Bringing rugby union to the kids who think a try is a touchdown – The Post

Bringing rugby union to the kids who think a try is a touchdown

An ambitious youth programme could aid Denmark’s bid to shoot up the rankings in a decade, but in the meantime, here’s Serbia

April 7th, 2013 10:02 am| by admin
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Sometimes the numbers don’t add up. How can a tiny country like Denmark play so many sports and have national teams in almost all of them? Football, handball, rugby league, rugby union, American football, Aussie rules, gaelic football, kabbadi – get on public transport anywhere in the country and you’re going to be within ten metres of an international sportsperson. It’s like rats in London!

It’s highly competitive out there − something that the national rugby union is only too aware of. “We did a survey recently to find out if children knew what rugby was,” revealed Mikael Lai Rasmussen, the technical director of the Danish Rugby Union (DRU). “And most of them said they did and then went on to describe American football!”


It is a problem that Rasmussen is confident the DRU can overcome, but it will take time. “Our new strategic plan is trying to grow the game from the bottom of the pyramid,” he said. “It takes ten years to develop a rugby player, which is why we’re targeting 10 to 12-year-olds.” Currently the DRU has only 1,507 pre-teen members.

While a handful of schools already play the sport in Denmark, and university rugby “is on the drawing boards”, the new DRU plan, in co-operation with seven existing clubs, hopes to double the number of its registered members in four years and edge it ever closer to appearing on television.

“To be visible, so children know what rugby is, is a huge challenge,” said Rasmussen. “More than one TV channel is looking at rugby, but we can only hope. The inclusion of sevens rugby at the 2016 Olympics will obviously help. Ultimately it’s a money issue.”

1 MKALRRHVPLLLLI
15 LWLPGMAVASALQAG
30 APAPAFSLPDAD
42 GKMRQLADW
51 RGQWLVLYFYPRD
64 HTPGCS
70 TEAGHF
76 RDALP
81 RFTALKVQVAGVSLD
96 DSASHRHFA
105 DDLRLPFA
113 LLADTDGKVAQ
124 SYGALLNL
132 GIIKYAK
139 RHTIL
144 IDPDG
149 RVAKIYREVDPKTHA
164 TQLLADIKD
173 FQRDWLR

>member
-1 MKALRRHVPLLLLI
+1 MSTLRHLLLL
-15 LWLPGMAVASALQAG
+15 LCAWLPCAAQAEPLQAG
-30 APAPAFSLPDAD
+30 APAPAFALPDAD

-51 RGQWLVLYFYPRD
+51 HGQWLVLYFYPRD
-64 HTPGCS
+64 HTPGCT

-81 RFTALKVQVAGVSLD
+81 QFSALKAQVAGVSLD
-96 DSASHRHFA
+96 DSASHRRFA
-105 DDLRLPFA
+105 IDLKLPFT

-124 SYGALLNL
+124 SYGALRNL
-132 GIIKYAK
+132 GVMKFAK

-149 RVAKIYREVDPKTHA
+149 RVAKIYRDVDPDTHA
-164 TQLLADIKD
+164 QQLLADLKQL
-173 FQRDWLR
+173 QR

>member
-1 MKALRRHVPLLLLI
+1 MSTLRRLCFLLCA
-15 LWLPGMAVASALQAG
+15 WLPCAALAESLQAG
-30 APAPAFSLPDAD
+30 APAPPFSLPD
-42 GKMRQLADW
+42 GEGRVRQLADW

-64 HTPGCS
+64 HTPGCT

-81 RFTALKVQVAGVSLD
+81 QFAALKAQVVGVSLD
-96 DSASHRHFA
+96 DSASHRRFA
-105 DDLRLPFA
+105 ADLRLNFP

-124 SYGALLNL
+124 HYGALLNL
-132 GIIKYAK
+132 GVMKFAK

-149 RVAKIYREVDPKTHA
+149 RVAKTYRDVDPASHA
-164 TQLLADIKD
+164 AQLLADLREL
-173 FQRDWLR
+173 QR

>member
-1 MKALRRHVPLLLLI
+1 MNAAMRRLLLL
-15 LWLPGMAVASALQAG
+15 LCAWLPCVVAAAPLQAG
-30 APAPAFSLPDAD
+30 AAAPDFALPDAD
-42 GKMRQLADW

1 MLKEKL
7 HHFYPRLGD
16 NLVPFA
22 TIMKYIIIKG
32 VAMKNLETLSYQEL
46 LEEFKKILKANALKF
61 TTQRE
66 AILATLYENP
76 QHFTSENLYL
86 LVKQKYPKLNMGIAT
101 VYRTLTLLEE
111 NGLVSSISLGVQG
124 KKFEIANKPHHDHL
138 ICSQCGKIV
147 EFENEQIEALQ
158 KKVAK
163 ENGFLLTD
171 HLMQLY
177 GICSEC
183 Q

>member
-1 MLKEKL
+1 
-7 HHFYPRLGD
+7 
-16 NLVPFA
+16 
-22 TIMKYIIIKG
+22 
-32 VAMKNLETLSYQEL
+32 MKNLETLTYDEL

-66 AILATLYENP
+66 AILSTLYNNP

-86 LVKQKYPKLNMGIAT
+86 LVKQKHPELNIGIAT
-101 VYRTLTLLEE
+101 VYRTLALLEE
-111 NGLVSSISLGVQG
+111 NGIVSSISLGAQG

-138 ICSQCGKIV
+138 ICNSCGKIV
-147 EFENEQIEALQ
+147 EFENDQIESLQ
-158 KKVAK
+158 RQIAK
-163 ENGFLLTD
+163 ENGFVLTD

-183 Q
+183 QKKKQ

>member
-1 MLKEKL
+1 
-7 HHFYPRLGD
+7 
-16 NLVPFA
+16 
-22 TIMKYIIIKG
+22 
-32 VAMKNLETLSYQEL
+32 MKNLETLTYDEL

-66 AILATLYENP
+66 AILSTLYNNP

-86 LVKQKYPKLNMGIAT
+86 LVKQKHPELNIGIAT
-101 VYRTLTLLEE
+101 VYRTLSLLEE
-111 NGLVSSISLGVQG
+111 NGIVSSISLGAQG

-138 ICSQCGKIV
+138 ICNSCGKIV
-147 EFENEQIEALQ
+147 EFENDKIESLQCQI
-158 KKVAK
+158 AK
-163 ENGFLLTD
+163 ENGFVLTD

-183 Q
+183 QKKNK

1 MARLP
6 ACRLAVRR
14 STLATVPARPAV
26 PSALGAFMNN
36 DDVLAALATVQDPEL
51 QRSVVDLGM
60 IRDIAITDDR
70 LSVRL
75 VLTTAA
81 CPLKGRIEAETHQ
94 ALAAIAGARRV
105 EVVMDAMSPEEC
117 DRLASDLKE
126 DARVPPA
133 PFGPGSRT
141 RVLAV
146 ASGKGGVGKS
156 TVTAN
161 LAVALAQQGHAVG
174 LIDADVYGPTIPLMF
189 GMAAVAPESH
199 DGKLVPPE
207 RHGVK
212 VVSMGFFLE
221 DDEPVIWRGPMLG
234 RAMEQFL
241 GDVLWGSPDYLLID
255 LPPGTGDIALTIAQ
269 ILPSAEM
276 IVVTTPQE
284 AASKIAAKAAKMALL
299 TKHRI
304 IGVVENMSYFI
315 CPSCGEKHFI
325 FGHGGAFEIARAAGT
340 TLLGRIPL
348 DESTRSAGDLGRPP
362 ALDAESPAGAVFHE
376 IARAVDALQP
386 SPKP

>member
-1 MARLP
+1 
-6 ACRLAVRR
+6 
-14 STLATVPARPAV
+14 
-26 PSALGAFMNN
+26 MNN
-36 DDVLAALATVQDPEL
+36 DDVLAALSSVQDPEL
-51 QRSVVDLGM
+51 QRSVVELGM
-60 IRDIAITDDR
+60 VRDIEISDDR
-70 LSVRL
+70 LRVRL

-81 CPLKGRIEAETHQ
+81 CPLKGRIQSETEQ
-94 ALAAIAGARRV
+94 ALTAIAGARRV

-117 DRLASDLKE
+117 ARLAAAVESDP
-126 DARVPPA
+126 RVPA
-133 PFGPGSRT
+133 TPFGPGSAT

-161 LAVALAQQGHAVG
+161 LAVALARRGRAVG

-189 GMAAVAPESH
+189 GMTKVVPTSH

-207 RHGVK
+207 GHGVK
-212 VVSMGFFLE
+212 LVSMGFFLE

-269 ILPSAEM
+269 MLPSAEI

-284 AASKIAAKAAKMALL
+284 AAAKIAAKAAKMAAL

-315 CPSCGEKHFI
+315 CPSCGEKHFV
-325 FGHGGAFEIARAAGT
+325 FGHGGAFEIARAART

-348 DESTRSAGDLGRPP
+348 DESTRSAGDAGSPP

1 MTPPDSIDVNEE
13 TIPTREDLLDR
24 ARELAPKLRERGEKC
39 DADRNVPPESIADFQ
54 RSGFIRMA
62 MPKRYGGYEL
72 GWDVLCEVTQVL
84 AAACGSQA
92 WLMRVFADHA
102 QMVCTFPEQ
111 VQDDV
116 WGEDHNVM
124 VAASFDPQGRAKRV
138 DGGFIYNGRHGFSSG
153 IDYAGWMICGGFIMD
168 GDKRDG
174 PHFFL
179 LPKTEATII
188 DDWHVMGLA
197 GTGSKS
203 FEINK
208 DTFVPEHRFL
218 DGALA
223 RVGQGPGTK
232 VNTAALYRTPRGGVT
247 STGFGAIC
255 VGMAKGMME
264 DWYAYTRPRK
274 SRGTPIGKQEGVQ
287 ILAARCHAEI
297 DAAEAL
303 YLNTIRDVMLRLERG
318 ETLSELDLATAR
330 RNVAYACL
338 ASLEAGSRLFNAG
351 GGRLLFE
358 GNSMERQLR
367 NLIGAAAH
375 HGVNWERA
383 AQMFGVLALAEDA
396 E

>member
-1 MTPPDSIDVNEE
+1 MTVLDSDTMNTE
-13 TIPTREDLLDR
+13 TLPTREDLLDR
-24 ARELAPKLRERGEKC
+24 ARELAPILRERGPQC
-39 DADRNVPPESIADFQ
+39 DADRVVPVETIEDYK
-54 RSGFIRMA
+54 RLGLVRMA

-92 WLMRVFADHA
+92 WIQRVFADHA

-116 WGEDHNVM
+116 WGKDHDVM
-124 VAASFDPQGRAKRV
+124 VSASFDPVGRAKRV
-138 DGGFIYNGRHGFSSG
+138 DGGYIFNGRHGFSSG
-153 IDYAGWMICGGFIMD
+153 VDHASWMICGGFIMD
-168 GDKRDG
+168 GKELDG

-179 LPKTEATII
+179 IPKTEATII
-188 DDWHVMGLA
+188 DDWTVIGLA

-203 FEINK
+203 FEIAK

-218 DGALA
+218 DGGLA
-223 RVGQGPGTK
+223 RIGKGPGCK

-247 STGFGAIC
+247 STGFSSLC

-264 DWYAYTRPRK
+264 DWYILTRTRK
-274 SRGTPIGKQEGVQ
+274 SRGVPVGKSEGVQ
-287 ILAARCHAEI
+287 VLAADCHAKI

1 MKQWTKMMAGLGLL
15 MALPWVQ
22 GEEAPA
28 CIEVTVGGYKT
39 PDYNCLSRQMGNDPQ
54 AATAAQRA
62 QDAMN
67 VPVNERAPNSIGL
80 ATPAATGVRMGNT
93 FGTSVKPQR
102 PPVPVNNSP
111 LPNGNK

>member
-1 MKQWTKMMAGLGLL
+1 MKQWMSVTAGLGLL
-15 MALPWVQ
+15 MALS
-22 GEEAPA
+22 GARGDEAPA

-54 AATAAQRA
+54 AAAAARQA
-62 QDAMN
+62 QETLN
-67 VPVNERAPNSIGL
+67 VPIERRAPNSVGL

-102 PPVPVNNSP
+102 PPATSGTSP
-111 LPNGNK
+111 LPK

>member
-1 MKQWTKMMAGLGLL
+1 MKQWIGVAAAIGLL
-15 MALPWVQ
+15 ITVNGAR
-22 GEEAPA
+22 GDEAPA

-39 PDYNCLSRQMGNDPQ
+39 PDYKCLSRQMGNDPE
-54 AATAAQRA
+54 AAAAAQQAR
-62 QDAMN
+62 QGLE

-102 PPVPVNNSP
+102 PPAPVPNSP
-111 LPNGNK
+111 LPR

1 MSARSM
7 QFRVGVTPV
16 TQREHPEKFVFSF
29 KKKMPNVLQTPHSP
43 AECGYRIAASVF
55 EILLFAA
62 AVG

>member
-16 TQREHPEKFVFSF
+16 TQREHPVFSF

Denmark is also participating in a Scandinavian project involving Norway and Sweden, which has been endorsed by the international rugby body, the IRB. “It’s the first time that a region has even been accepted for an IRB project,” enthused Rasmussen. “We’ll help each other at a grassroots level, and the project is a great tool to drive our school rugby.”

So by the 2020s, there might be a new generation of players breaking into the Danish national team who have been coached for a decade playing club and school rugby. It’s a bright prospect.  In the meantime, the red and whites are competing in Europe’s Division 2B, which is four divisions below the Six Nations and features the teams ranked 22nd to 26th in Europe. They play each other home and away over a two-year period.

Later this month, Denmark will reach the halfway point of their campaign. A 6-6 home draw against Andorra back in October and an away 15-27 loss in Latvia in November has already shown the team that this division is a lot tougher than 2C. The poor start, which leaves Denmark bottom of the group, makes the home game against Serbia on Saturday April 13, and then the away tie at group leaders Israel a week later, all the more important.